RESULTS OF COCHLEAR IMPLANTATION IN CHILDREN WITH CONGENITAL CYTOMEGALOVIRUS INFECTION VERSUS GJB2 MUTATION
Raquel Ferreira, Jorge H. Martins, Marisa Alves, Jose Oliveira, Luis F. Silva, Carlos Ribeiro, António D. Paiva
(Department of Otorhinolaryngology, University and Hospital Center of Coimbra, Coimbra, Portugal)
JHS 2015; 5(2): OA36-41
Children with congenital cytomegalovirus (CMV) infection face a bigger risk of neurological deficits and developmental delays associated with sensorineural hearing loss (SNHL). Their rehabilitation with a cochlear implant (CI) may therefore be inferior to the paediatric population in general. This study describes post-implant outcomes in children with CMV-related deafness and compares them to children with genetic deafness caused by GJB2 mutation (connexin 26) rehabilitated at the Centro Hospitalar e Universitário de Coimbra, Portugal.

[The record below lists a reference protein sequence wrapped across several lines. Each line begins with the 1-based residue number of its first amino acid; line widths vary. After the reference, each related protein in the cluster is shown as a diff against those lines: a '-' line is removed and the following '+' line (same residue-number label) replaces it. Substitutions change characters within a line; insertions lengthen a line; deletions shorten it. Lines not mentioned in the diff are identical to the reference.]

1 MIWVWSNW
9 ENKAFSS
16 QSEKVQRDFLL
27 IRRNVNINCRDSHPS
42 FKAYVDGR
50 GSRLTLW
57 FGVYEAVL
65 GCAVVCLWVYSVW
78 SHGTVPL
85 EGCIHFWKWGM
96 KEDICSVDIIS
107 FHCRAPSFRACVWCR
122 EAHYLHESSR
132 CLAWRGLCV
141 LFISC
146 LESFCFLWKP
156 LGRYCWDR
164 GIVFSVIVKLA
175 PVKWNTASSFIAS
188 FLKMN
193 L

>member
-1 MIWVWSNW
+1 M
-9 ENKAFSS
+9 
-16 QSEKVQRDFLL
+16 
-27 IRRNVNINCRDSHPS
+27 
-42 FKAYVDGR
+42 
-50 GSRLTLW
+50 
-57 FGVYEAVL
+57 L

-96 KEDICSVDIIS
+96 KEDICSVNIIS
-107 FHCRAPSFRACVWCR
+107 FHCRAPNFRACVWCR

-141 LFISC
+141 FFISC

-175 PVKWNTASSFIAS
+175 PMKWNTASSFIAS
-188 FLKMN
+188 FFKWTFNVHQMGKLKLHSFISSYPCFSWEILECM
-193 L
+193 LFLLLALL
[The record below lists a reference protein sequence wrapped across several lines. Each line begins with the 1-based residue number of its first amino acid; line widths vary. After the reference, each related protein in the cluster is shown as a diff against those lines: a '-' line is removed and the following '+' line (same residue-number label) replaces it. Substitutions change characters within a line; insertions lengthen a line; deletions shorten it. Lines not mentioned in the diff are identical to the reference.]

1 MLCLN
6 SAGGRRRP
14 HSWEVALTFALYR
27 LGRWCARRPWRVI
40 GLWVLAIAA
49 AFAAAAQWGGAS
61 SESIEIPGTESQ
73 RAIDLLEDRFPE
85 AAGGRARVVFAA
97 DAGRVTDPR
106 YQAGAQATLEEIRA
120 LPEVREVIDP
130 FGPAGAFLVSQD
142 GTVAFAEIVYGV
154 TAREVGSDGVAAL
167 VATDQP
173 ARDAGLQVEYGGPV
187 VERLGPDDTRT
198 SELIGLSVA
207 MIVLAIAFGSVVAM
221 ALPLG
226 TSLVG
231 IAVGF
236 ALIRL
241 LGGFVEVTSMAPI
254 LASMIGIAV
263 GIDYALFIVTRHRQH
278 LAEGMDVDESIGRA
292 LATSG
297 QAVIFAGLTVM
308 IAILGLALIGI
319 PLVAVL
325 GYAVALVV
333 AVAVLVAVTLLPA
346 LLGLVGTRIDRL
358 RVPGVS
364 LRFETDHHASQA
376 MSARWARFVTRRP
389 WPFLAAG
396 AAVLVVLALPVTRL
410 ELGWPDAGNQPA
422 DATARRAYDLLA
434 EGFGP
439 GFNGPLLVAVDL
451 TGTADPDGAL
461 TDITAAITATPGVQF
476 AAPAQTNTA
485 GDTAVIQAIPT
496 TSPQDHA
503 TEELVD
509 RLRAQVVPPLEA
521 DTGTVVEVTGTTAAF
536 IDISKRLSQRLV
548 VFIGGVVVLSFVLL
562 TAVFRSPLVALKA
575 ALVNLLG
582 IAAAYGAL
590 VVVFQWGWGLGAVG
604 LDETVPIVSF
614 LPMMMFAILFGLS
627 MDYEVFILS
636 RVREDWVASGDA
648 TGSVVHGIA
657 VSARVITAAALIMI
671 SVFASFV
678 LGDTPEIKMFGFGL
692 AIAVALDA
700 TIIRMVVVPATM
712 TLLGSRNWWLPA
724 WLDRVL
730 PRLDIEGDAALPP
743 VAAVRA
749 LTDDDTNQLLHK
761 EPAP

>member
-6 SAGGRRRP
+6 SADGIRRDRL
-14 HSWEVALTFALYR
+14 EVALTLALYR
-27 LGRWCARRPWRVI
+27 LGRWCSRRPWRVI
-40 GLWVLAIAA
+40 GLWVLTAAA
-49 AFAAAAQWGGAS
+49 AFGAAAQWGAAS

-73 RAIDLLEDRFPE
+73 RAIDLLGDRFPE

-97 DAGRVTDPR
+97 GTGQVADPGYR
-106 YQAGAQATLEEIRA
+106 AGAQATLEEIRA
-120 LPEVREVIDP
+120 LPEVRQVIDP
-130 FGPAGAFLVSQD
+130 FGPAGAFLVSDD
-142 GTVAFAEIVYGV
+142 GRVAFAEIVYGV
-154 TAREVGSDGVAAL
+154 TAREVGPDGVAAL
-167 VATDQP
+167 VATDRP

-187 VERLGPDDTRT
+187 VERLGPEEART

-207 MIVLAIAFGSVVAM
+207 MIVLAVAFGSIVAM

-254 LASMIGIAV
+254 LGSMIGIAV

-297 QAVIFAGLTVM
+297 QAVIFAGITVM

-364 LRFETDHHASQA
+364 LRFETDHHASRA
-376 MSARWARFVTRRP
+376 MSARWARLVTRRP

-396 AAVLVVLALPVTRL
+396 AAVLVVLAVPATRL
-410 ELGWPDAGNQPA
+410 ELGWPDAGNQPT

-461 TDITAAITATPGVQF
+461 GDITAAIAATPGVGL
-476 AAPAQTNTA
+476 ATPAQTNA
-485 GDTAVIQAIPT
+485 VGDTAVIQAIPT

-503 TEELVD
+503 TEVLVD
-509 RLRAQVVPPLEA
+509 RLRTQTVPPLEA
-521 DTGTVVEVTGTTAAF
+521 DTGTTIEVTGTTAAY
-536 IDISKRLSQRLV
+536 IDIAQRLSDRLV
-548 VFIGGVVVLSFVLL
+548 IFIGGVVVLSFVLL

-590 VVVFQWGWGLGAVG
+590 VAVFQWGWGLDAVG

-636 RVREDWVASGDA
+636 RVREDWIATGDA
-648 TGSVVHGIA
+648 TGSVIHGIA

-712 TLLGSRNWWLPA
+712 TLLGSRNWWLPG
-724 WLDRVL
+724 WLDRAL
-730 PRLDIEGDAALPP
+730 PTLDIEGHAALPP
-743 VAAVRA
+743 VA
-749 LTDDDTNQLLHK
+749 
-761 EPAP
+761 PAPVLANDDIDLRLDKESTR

MATERIAL AND METHODS: We conducted a revision of 11 children with profound hearing loss caused by congenital CMV infection rehabilitated with a CI in our institution. The children were divided into 3 groups according to age of implantation (<2 years, 2–3 years, >3 years) and their performance was compared to a group of children with genetic hearing loss caused by GJB2 mutation. To compare performance the following tests were applied: SIR, CAP, vocal characteristics evaluation grid (VCEG), MAIS, and MUSS.
RESULTS: We found no differences between the two groups in terms of hearing thresholds obtained with a CI. In spite of a wider spread of results in the CMV group, there were no significant statistical differences in the SIR and VCEG tests or in the MAIS and MUSS questionnaires. There was a significant difference in the CAP test (p=0.049) where the GJB2 group had superior results.
CONCLUSIONS: The present study has shown that the CMV group had poorer results for the CAP test and a wider spread of results in the other tests. However, the CMV group attained results comparable to children with profound hearing loss and no other deficit, and benefited from rehabilitation with a cochlear implant.
Keywords: Cochlear Implants, Cytomegalovirus Infections, Deafness